Also, tell your sales people to approach people while they’re waiting for gas to be pumped after they’ve finished the transaction with the pump. It was so hard to listen to him while I’m trying to figure out why the pump won’t work. But lets get back to the story…

He says “Oh, I see this problem all the time, let me help.” Incoming Flaw #4.

Flaw 4: If you know something is broken, for the love of God fix it.

This is another situation where it would be a plus if he were just offering help , but he sees this issue all the time, why don’t they just fix it? How many customers does it take to drive away with a bad system before you stop to fix it? I understand if only a few people have this issue, but for the sales guy to notice that he helps people with this issue all the time and then to not fix it.. what the hell.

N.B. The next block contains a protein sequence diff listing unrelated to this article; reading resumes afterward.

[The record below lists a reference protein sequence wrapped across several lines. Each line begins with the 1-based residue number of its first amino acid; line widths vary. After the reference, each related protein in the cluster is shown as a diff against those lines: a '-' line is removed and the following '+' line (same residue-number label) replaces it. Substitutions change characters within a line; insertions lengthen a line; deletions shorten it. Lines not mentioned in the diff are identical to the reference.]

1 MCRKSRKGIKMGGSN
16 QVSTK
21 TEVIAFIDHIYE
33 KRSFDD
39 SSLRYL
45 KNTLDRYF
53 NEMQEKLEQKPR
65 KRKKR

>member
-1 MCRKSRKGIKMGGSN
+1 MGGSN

So, I accept his offer to figure out the “trick” to getting this pump to work. At least it will make him quit trying to sell me a service I don’t even know how it would be paid for. He goes over to the push button interface, and instead of pressing 4 for “no” he actually presses on the flat label “No” and like magic the screen is gone. Flaw #5.

Flaw 5: Inconsistent interface.

Why would all the numerical keys be push button but the “yes” and “no” be completely flat. They weren’t even raised even a little! If you’re going to have buttons to interface with the system, make them look all the same! So, on the next screen comes flaw #6.

Flaw 6: Don’t offer something (pay at pump) that just doesn’t work.

“This card is not accepted.” I look at the sales guy and he says “Eh, that happens all the time too, the card reader doesn’t like some cards, try again.” Flaw #4 strikes again! I slide my card again, and the screen says “Please come inside to pay.”